Let's Settle the Mono Debate: Page 3

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Putting aside the rhetoric and the biases, the purpose of free software is to ensure that users have full control over their computers. Software encumbered by patents undermines that goal, because the patent-holder can demand at any time that use of the software must stop. Therefore, any software whose status is doubtful should not be used until its status is clarified. In Richard Stallman's words, it is "a gratuitous risk."

Who developed or supports the software, or what they might do with it does not matter; free software cannot guarantee users' rights by endorsing applications whose status is undetermined. The issue is really as simple as that.

Two Potential Solutions

The two sides in the Mono controversy seem far too entrenched to move beyond rhetoric and look for solutions. Most of the time, they cannot even stay focused on the legal concerns.

To its credit, Boycott Novell posted some time ago a list of alternatives for those who want to avoid using Mono. Several people have also given instructions on how to remove Mono from GNU/Linux for those who are interested.

However, proposals to make the use of Mono optional, or even to move its packages to repositories clearly labeled as non-free have been less successful, largely because they are resisted as unnecessary by pro-Mono developers. Proposals to stop using Mono altogether are even greater non-starters, because naturally developers do not want to abandon their efforts, especially when the issue is uncertain.

But these are short-term solutions. What is needed are concerted efforts to determine Mono's status once and for all so that nobody has to waste any more time with pointless debate.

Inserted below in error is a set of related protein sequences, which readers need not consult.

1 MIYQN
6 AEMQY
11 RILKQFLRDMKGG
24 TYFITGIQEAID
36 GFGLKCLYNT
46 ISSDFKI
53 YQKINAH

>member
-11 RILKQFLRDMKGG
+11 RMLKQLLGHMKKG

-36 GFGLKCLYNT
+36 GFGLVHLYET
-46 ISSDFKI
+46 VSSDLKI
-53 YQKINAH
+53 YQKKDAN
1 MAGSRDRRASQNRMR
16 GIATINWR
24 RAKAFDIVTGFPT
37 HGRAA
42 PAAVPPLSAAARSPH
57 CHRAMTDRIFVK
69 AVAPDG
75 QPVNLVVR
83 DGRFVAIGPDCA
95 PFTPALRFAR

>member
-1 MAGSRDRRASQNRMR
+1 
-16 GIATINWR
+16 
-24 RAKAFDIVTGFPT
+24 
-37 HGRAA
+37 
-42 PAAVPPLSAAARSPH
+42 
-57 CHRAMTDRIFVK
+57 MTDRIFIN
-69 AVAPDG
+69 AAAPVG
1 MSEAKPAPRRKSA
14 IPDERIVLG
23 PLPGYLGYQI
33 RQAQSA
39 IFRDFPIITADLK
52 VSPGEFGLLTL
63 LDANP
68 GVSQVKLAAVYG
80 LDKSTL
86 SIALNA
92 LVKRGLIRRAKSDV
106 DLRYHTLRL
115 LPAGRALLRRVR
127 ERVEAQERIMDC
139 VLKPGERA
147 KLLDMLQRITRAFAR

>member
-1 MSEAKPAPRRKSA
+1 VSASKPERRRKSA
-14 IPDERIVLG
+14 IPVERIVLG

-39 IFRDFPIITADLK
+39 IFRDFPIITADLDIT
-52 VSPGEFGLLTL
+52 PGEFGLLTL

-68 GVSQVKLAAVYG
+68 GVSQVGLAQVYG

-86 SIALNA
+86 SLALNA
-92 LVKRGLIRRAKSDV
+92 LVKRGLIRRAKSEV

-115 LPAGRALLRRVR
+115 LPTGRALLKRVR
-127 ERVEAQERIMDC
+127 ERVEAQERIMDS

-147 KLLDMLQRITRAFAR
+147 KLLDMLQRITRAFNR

While Mono developers might complain that such efforts would distract from their work, gaining the knowledge would be far more useful than the endless and unvarying debate that distracts them now. Similarly, if anti-Mono advocates want to retain credibility, I do not see how they can resist such efforts without revealing themselves as people who prefer posturing to action.

Exactly how to determine Mono's status would probably take some discussion. However, I can think of two positive steps that both camps could support.

First, we need a competent legal opinion about Mono. The closest we seem to have is that of Bradley M. Kuhn of the Software Freedom Law Center, who recently argued that the best way to avoid patent concerns is to avoid technologies like Mono whose status is uncertain. That is sensible, so far as it goes, but is unlikely to be accepted by the pro-Mono camp.

Moreover, as far as I know, no one has done a detailed legal analysis of Mono in particular. Is the possible patent encumbrance a serious threat, or an imaginary one? Could the patents behind Mono be challenged if necessary? These are questions that the Software Freedom Law Center, whose expertise and neutrality are unquestionable, would be ideally suited to tackle.

Second, if permission to use the patented core of Mono is really to be had for the asking, then ask for it. The request should not come from one person, because one person is too easy to ignore. Nor should it be made by a single project, because other projects would be unprotected.

Instead, those interested should petition a larger organization to intervene. The Linux Foundation would be ideal, since it has had previous dealings with Microsoft.

Other concrete steps are probably possible, but these two alone would be huge steps forward. Once they were completed, the community would at least know for better or worse what the situation is and could discuss what to next. Right now, all we can do is speculate.

Or have both camps reached the stage where they would rather bicker pointlessly than take positive action? I really hope they haven't, but watching the events and discussion of the last few months, I sometimes have to wonder.

ALSO SEE: The Agony of FOSS Branding

AND: The GNU/Linux Desktop: Nine Myths

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Tags: Linux, Microsoft, Novell, Mono

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